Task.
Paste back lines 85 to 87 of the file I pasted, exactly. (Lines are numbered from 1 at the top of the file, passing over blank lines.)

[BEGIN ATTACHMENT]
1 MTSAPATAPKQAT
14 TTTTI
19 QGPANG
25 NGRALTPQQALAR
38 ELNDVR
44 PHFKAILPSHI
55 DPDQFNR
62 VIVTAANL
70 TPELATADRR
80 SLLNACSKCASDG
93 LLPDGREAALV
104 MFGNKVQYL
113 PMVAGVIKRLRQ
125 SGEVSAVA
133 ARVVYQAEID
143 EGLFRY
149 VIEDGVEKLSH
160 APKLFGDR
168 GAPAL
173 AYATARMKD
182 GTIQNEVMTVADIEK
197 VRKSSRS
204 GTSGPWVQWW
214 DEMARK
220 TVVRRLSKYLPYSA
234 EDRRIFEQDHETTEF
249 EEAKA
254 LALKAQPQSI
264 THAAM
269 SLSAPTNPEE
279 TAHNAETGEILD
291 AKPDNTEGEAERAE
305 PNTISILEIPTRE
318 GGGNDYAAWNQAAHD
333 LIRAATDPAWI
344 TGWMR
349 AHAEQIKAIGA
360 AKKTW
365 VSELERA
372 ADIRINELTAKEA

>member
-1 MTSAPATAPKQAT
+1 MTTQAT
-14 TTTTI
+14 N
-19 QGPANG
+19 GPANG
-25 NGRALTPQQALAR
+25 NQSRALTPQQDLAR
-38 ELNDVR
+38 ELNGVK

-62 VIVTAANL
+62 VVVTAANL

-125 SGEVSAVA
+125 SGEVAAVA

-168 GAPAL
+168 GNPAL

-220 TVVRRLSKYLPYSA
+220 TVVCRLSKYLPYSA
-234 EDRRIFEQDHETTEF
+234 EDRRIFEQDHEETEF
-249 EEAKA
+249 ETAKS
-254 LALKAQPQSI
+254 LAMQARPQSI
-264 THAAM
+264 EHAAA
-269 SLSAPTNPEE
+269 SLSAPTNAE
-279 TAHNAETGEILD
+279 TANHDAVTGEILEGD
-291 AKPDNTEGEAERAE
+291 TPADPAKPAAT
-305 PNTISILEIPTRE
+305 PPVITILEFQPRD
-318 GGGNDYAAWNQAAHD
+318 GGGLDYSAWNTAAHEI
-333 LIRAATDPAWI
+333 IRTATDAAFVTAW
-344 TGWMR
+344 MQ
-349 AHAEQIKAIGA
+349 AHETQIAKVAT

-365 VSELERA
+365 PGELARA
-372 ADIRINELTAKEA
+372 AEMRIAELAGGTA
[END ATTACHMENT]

+365 PGELARA
-372 ADIRINELTAKEA
+372 AEMRIAELAGGTA